Three Inspirational Women You Should Know About
Throughout history, brave women broke with convention, taking on roles deemed ‘inappropriate’ for their time or culture. Many of their names have been lost. Here are the stories of three inspirational women you’ve probably never heard of, who overcame expectations to be demure and ‘behave.’
Margaret Anstee: Turning the United Nations Upside Down
Dame Margaret Joan Anstee was the first female Undersecretary General at the United Nations. She tells her story in her autobiography, Never Learn to Type. Born in 1926, she grew up when women were expected to be demure, get married, and have babies. Then came the Second World War. Everything changed – but not really. Anstee did get a degree and begin a career in the Foreign Office. She had to give it up when she married, according to the rules of the time. Her husband worked for the UN and they moved repeatedly, until the marriage fell apart. In a tough personal situation, Anstee took a job in the UN that eventually led her to Latin America, Asia and Africa, in roles of increasing responsibility. Filled with anecdotes that will make you think, grumble, and laugh out loud, this remarkable autobiography is a must-read.
Pauline Frederick: Front Line Reporter
Pauline Frederick reported on the United Nations when women usually reported only on style, cooking, and homemaking. For 10 years, she was the only female network correspondent at NBC (or any of the 3 American networks). Although she was highly respected, Pauline was not a household name like her male peers, David Brinkely and Chet Huntley. Born in 1920s Pennsylvania, Pauline moved from print to radio to television. She reported on the aftermath of World War II, the Cold War, United Nations activities, and American politics, even moderating a presidential debate. She deftly walked the fine line between tough reporter and ‘respectable lady.’ Her biography, Pauline Frederick Reporting, by Marilyn Greenwald, tells the story of this largely forgotten trailblazer. Meet the woman who cleared the way for women from Barbara Walters and Katie Couric to Christian Amanpour and Nima Elbagir.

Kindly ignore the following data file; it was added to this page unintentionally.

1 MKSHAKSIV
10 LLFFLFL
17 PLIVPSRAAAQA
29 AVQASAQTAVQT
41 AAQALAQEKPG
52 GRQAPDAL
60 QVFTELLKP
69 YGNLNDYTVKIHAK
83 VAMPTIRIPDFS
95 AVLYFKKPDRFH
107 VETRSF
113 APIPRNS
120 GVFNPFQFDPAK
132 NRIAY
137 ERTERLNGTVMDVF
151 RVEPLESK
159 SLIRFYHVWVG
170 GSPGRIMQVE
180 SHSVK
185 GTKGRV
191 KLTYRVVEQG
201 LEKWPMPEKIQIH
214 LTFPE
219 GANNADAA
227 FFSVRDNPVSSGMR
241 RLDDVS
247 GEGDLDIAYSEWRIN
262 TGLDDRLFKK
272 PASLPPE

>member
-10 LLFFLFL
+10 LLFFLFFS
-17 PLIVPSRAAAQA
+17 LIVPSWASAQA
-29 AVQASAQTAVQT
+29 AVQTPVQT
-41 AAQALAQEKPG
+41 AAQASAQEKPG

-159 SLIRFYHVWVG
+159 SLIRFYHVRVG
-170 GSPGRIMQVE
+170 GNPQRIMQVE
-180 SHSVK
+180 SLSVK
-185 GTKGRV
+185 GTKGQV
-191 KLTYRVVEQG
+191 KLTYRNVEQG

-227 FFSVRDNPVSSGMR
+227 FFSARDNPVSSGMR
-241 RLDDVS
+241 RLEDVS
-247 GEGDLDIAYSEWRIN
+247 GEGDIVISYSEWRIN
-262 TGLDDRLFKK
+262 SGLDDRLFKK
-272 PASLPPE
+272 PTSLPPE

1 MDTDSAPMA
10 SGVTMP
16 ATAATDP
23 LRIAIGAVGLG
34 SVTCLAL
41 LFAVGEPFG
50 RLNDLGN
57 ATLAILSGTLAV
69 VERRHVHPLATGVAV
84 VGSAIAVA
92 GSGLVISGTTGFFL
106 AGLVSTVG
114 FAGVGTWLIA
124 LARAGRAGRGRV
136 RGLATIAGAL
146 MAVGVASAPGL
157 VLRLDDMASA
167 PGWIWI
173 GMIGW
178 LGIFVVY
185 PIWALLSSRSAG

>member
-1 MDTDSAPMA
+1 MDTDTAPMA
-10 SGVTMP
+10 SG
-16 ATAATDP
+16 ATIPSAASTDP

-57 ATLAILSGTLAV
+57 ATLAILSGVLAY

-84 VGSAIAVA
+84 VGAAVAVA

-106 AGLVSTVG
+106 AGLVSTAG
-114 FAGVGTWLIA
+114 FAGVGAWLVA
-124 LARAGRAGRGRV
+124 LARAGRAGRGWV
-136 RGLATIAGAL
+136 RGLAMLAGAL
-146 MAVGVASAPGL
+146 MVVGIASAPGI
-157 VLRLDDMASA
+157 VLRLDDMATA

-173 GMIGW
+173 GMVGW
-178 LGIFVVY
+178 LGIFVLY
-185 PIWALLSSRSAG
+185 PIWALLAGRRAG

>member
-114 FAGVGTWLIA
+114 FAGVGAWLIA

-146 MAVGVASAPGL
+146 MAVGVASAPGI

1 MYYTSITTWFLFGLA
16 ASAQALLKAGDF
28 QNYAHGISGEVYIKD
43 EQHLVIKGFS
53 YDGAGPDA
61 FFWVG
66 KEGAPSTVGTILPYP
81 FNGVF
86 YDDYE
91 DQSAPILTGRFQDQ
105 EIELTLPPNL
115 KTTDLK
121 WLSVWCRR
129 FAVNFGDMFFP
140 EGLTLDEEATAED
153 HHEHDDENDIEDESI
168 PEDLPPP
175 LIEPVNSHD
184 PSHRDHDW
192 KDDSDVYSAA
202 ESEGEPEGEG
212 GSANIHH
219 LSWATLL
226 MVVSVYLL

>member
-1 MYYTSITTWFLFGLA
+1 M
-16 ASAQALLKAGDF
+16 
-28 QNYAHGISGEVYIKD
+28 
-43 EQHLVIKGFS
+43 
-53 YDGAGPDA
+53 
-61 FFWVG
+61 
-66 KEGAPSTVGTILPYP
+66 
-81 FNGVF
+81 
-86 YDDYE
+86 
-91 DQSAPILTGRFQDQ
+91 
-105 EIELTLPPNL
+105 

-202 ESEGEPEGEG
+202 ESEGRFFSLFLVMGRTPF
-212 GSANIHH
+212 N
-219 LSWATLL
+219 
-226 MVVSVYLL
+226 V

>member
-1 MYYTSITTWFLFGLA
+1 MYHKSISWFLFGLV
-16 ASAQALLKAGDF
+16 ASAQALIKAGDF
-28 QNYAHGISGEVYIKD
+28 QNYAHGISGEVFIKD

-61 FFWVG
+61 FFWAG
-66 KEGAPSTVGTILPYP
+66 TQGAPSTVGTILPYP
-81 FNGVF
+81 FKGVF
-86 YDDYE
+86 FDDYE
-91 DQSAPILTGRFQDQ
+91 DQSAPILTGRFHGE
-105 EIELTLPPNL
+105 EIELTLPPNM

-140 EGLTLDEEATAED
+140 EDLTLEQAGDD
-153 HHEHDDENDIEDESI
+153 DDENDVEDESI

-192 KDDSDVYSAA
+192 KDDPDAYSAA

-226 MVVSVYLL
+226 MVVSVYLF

Madeleine Kunin: Politics as a Way of Life
Madeleine Kunin was one of the first women in the US to become governor. She served 3 terms as Vermont’s first female governor, from 1985-1991. In her autobiography, Living a Political Life, she opens up about learning to govern and blazing a path for other women to follow. She tells the truth as she lived it about carving a new model for female leadership in government. Honest and insightful, Kunin talks about mentoring, impostor syndrome, and juggling life and work in a very public setting. Unlike many politicians, she chose not to stand for re-election though still politically strong. Rather than fade into obscurity, she went on to serve as the US Ambassador to Switzerland from 1996-1999.
Each of these women broke new ground in her own way. They ignored society’s strictures, or worked around them, creating influential, useful lives. Discovering their stories is like finding new mentors and role models. Let’s bring these unsung heroines back to life. Share their names and spread the word!
Images via www.wikipedia.com